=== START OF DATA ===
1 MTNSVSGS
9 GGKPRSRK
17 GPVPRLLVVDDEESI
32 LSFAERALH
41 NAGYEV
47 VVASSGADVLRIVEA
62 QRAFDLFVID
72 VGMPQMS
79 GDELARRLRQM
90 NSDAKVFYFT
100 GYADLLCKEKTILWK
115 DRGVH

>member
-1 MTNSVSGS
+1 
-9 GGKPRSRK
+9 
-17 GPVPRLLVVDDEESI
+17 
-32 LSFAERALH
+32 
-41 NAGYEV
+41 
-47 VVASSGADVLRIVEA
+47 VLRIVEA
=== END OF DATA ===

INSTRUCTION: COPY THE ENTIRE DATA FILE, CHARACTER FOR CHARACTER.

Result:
1 MTNSVSGS
9 GGKPRSRK
17 GPVPRLLVVDDEESI
32 LSFAERALH
41 NAGYEV
47 VVASSGADVLRIVEA
62 QRAFDLFVID
72 VGMPQMS
79 GDELARRLRQM
90 NSDAKVFYFT
100 GYADLLCKEKTILWK
115 DRGVH

>member
-1 MTNSVSGS
+1 
-9 GGKPRSRK
+9 
-17 GPVPRLLVVDDEESI
+17 
-32 LSFAERALH
+32 
-41 NAGYEV
+41 
-47 VVASSGADVLRIVEA
+47 VLRIVEA